As the mania of our hunter-gathering festival comes to a close at Il Portico, I finally have the time to post another recipe. Learn to make Wild Boar with Polenta Taragna
Articles & Recipes
The simple act of hunting one's own dinner feeds the wolf inside all of us; showing a deep and true nostalgia to connect with our primitive source.
Muntjac is my favorite deer to stalk and cook. An invasive species, like the grey squirrel or signal crayfish, they were brought over from the Indian subcontinent by the Duke of Bedford at Woburn Abbey.
My kids absolutely love this dish as they get to pick the flowers when open and it’s such an easy dish, even your average 4 year old can’t get it wrong. Having said that please god don’t let them near the hot oil.
Nocino is a digestif from my home region of Emilia Romagna. It falls into the rather loose category of ‘Amari.’ These are strong liquors that are normally herb, root, or in this case nut-based and are Italy’s version of pro-biotics.
Perfect on cooler summer nights when you don’t fancy a large dinner but still you’re hungry for something.
The humble pigeon makes a fine meal and is overlooked as an organic and delicious source of protein. Why it isn’t considered a staple food source in the UK is beyond me.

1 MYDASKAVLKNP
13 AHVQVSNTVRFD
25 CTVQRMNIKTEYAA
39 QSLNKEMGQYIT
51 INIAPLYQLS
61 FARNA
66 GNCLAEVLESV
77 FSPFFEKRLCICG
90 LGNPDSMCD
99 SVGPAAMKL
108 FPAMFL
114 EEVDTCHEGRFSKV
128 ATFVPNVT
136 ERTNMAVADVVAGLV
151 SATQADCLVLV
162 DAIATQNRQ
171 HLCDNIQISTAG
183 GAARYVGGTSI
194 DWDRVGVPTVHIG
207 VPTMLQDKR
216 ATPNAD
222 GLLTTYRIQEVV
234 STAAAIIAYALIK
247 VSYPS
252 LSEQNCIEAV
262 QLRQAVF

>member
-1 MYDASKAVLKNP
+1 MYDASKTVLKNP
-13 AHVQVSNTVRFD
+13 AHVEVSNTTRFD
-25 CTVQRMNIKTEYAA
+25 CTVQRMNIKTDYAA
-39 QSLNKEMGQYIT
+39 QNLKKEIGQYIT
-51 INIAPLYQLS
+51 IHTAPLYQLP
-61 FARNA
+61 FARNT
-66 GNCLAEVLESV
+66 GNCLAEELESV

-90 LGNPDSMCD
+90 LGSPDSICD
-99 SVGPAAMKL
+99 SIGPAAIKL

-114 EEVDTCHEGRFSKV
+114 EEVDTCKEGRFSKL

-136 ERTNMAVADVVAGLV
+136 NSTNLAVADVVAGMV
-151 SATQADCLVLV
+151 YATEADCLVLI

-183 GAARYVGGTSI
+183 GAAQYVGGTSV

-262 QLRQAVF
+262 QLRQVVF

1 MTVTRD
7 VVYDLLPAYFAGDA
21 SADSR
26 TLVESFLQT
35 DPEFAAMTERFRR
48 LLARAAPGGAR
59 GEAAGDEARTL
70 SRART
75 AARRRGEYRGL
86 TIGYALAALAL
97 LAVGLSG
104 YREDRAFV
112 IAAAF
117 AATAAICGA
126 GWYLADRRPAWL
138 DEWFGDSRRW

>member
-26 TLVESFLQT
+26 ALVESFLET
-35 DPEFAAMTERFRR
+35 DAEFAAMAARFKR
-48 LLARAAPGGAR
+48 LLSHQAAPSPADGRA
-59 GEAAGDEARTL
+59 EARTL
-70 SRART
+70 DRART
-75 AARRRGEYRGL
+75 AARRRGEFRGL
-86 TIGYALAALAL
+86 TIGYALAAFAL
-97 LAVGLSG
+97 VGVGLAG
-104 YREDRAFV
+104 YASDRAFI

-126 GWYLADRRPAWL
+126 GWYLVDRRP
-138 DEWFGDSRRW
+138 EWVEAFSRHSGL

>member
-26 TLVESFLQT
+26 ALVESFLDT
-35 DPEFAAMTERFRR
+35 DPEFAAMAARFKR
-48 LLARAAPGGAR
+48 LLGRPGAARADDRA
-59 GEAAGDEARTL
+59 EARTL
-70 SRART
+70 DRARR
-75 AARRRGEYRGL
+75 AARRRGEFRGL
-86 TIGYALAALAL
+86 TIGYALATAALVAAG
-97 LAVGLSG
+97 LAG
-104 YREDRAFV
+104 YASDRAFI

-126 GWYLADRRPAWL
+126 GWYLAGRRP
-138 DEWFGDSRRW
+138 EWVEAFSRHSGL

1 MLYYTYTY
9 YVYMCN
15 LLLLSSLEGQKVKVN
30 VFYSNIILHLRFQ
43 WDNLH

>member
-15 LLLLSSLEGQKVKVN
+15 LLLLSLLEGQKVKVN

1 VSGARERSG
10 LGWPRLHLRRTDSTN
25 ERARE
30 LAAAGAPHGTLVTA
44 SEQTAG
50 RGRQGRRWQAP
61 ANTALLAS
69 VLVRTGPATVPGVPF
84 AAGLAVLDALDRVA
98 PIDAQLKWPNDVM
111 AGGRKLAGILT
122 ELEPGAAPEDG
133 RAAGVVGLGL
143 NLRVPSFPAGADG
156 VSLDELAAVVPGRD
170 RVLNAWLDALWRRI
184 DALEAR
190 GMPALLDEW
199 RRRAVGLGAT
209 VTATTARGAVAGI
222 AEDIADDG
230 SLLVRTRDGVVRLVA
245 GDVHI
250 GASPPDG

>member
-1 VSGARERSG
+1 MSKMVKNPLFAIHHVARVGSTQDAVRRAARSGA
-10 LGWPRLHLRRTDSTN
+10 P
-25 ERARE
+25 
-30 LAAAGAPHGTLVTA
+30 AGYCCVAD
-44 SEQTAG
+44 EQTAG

Now that you have your curing chamber up and running, venison salami is a perfect string to your bow. Making salame is similar to curing a whole muscle (like our bresaola) but the process is harder and longer. The meat is also fermented before going in the chamber.
Bresaola is cured, lean, red meat, typically beef. Venison lends itself extremely well to this recipe and it best enjoyed sliced wafer-thin with good quality Parmigiano Reggiano and a little olive oil.
Let’s be honest here. This recipe is a right faff, especially for only a bloody salad, but it never fails to impress my guests, and if we’re being really honest here, impressing your guests.
Whilst not to everyone’s taste, if treated with care the common hare can be transformed from a malodorous critter to a delicate and subtle dish.
As you may have guessed from the title, this dish originates from Liguria, just east of my home of Emilia Romagna.
This recipe is a great use for a much-undervalued cut of venison. Perfect for those tougher fallow or red bucks.
I love this dish so much, it’s the only reason why I grow marrows in my garden. Come to think of it, it’s the only marrow recipe I know.